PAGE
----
You remember the joke of the man who built a pub on the moon?
It closed within a week.
There was no atmosphere! (Oh dear … sorry! Blame the isolation!)
Those of you who know me, know too well that I enjoy the pub. Apart from draught lager, which I am partial too, the attraction of the pub is its people. The pub, or give it its full name, the Public House, is a place to meet others. From the gregarious to the grumpy, the rowdy to the reserved, the loud to the lonely, the random stranger to the rampant regular, the oddity to the overbearing … there is room for all … and believe you me some of my haunts do have them all! (Freud would have a field day!)
This pandemic has highlighted our need for people. We are social beings. We were created by a relational God to build relationships. “Let us make humankind in our own image…” we are told in Genesis and then “It is not good for man to be alone.” We are born from the Godhead, the perfect community, and we yearn that perfect community on our earthly pilgrimage, till we return to it.
I am sure these days have made us get in touch with this innate aspect of our humanity… our need, our dependency, our desire for others. We are missing each other, we may be even experiencing the unfamiliar feeling of loneliness, we are looking forward to being united with those we love and can’t be with, we reminisce on those warm “together moments” that have shaped our past and our lives.
But it has also been a chance to deepen our time collectively with our immediate families and those in our households. I am old enough to remember the “winter of discontent” in 1973 where at 10 pm we all sat in the living room with our playing cards as a happy family, playing happy families! As the candles started flickering before they died in a little plume of smoke, we’d eventually finish by saying the rosary together and then reluctantly trudge to bed. Simple but salient times. Indelibly marked in my psyche as I recall the human warmth, the laughter, the love, the intimacy, the security in being together. If any good comes from these uncertain times, I pray for those things – that we return to experience and value human warmth, laughter, love, intimacy and security in being together. Yet oddly, there was a comfort in knowing everyone was experiencing the same thing, a strange solace in the reality “we are all in the same boat”, a deep-felt solidarity.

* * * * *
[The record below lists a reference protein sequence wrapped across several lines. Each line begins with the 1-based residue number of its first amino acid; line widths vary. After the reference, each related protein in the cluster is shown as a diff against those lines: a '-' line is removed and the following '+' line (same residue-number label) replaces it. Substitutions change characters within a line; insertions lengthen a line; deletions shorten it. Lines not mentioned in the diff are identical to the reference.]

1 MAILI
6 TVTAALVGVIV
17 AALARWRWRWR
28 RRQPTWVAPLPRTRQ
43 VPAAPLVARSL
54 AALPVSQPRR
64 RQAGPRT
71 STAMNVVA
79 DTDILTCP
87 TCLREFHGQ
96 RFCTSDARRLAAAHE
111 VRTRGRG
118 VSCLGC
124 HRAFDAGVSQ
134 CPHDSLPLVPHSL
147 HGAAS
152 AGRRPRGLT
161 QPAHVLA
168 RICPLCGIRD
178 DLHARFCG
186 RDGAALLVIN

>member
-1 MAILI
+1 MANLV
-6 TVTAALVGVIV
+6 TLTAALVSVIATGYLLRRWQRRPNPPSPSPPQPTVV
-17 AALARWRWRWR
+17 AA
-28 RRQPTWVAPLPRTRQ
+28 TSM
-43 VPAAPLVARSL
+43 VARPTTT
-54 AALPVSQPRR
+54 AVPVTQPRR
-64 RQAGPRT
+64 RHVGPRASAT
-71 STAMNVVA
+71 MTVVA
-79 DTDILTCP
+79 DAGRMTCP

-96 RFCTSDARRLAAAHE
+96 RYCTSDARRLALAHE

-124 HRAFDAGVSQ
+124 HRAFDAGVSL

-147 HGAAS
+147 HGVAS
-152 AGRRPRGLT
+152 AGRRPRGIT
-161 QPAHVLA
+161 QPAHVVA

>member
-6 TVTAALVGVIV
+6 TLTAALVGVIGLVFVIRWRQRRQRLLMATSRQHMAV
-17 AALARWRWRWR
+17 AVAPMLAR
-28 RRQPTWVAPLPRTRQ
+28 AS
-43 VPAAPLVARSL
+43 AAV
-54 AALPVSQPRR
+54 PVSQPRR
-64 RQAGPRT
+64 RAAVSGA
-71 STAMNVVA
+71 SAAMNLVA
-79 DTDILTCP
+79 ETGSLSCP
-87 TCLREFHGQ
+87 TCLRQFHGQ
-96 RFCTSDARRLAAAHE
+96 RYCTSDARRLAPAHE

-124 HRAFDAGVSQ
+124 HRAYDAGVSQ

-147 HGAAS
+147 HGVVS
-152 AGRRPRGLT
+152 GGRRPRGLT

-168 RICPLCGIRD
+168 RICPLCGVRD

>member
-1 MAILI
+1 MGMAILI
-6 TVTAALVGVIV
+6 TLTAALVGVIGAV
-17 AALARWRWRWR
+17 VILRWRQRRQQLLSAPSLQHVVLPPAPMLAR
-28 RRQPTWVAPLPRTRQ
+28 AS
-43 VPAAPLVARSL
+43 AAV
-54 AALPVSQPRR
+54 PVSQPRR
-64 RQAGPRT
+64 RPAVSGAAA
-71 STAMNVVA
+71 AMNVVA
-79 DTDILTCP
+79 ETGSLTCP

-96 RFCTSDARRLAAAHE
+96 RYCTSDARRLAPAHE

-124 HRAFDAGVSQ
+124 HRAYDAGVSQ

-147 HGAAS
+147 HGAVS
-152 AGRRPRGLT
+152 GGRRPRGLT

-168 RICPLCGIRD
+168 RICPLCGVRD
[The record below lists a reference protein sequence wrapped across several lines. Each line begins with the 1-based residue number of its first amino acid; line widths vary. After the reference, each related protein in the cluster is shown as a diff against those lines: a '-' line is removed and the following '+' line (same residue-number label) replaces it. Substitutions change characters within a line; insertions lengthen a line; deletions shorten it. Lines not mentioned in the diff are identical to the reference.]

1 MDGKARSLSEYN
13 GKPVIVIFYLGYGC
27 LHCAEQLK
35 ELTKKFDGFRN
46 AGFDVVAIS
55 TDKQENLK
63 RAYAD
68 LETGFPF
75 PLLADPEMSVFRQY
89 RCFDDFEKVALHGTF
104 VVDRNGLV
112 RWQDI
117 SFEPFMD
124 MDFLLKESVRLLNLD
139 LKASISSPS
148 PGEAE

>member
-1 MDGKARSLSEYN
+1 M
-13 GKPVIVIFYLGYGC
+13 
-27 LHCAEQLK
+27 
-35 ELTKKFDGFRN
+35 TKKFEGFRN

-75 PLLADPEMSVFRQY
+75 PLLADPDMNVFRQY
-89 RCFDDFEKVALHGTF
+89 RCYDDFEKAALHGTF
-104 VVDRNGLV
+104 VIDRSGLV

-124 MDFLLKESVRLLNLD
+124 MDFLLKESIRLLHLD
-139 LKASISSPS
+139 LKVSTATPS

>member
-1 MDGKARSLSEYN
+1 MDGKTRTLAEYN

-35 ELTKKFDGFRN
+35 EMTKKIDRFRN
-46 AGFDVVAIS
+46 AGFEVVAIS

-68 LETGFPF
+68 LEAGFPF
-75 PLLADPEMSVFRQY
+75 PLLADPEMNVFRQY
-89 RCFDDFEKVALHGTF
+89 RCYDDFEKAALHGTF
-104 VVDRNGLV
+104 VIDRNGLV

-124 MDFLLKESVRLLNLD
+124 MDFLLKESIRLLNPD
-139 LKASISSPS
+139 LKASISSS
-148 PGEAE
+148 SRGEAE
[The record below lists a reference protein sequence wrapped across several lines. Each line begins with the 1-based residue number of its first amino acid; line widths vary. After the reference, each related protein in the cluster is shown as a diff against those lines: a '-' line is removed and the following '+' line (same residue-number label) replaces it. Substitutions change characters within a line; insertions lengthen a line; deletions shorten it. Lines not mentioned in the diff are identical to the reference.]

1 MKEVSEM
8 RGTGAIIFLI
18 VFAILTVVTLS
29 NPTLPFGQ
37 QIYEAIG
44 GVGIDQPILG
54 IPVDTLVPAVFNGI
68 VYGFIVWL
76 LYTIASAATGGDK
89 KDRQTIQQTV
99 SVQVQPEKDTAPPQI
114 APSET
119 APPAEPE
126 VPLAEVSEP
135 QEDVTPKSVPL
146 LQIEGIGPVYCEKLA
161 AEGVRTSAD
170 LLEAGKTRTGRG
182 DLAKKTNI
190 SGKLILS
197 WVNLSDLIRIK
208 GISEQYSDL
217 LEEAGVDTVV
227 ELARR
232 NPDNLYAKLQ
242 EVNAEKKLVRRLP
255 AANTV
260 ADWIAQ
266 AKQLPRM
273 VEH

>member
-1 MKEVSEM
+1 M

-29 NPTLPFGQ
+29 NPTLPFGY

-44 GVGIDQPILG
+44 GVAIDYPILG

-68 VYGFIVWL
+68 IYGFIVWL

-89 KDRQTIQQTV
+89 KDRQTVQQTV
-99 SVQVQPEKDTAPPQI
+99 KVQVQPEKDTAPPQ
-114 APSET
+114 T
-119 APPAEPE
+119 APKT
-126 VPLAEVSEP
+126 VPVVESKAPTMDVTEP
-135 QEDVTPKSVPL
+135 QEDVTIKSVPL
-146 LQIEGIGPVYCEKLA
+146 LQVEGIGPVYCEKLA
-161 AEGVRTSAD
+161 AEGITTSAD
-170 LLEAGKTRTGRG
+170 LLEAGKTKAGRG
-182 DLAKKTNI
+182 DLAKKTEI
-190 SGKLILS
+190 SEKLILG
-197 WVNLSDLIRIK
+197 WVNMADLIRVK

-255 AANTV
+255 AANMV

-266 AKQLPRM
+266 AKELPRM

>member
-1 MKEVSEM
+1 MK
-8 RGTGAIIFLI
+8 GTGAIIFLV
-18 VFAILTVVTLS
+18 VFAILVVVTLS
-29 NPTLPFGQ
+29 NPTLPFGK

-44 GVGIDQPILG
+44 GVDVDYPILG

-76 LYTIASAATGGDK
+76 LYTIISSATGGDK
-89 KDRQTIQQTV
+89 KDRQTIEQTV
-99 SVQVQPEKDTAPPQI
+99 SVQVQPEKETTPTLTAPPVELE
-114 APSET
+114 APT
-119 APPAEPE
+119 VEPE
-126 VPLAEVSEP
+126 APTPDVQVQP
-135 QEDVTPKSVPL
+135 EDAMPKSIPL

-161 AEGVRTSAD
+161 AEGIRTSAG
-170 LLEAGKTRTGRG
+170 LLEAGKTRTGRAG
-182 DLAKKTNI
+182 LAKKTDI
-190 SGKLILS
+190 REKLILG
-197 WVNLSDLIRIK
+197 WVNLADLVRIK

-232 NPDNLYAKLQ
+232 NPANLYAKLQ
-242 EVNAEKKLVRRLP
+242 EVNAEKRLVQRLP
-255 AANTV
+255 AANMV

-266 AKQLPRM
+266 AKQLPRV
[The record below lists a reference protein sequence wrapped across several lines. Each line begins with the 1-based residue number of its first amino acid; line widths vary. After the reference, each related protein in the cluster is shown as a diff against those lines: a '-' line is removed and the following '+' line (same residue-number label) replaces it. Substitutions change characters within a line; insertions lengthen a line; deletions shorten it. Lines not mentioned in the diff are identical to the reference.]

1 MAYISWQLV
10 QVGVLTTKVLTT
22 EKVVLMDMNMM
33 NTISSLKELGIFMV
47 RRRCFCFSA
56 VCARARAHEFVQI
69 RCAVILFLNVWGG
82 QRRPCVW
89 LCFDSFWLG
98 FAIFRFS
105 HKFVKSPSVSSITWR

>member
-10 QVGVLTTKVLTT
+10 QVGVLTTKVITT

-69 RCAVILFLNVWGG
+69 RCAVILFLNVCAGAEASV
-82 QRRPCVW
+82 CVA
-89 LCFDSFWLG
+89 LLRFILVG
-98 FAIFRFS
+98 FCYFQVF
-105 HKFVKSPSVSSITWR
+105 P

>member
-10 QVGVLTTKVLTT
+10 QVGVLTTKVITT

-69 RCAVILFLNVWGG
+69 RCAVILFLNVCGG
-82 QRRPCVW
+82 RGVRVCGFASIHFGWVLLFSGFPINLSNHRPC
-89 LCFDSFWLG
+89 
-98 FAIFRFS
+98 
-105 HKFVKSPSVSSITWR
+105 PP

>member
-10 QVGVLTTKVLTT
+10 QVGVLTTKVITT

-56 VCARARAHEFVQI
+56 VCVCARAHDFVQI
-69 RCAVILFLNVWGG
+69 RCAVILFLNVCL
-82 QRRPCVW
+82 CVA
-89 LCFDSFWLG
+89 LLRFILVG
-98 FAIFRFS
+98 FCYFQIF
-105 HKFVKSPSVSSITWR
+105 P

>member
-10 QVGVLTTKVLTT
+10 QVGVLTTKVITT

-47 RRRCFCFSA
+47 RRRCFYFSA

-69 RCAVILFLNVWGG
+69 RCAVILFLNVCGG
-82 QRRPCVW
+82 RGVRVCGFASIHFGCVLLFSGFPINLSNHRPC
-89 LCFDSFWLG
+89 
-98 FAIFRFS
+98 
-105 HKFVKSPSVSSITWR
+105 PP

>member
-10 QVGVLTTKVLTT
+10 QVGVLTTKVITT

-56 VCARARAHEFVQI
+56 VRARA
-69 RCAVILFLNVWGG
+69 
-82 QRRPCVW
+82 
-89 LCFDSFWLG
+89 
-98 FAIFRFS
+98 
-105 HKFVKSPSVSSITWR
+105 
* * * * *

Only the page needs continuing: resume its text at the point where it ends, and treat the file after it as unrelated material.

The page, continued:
Crisis brings out the best and the worst of our human condition. As we approach Holy Week, we are confronted with the paradox of human nature. On Palm Sunday we will hear the crowds filled with joy and hope hailing Jesus as their King with “Hosanna, hosanna ” and, in the space of a week, the same crowd will be fuelled with anger and hate, condemning Jesus with “Crucify him, crucify him!” A week is a long time in politics, goes the adage…how true.
Our dark side has been all too readily documented…greedy shoppers, selfish non-essential motorists, clandestine house-party goers, individuals who see themselves as above the law, reckless egoists who ignore the big picture and fail to acknowledge the consequences of their actions.
But as we approach Easter let us dwell rather on the attitude of the handful at the empty tomb and in the small crowd gathered in the upper room. Let us model ourselves on them and focus on the blessed side of our humanity. Let’s have before our eyes the sacrifices of our committed health personnel, the dedication of those essential workers keeping us fed and warm, the kindness of the neighbour checking on the elderly and vulnerable, the generosity of the shopper dropping donations in the food bank trolley, the smile of the stranger we pass by (albeit at two metres), the queues where people now talk to each other, the myriad messages of hope bombarding us on social media, the collective acknowledgement that we are all in this, together. Let us concentrate on ‘what could be’, the possibilities, the potentiality of our shared situation.
As sons and daughters of God, social distancing is alien to us, it goes against our being. Yet as necessary as it is at this time, it makes us long for the social nearness which we have taken for granted, which is part of our DNA, which is our God-given origin.
As we approach the Easter Triduum, imagine the distancing the disciples were forced to make as their companion was taken from them, isolated in custody, condemned by the authorities, sentenced to death, nailed to a cross, brutally murdered and put in guarded grave in an “out of bounds” area.
Yet, in their isolation, their brokenness, their darkest moment … their faithfulness was rewarded, their relationships enhanced, their lives transformed. From fear-filled followers in despair to powerful proclaimers of hope … God’s love did not disappoint, God’s covenant was not broken, God’s promise was kept, God’s essence was maintained.
Yes, there may be physical, geographical, behavioural “out of bounds” at this moment but as we celebrate God’s boundless love at Easter may our own love also come to know no bounds. And as we relive Holy Week, I pray that, like the disciples, our faithfulness be rewarded, our relationships enhanced, and our lives be transformed… let’s drink to that!
Jim Clarke, s.x.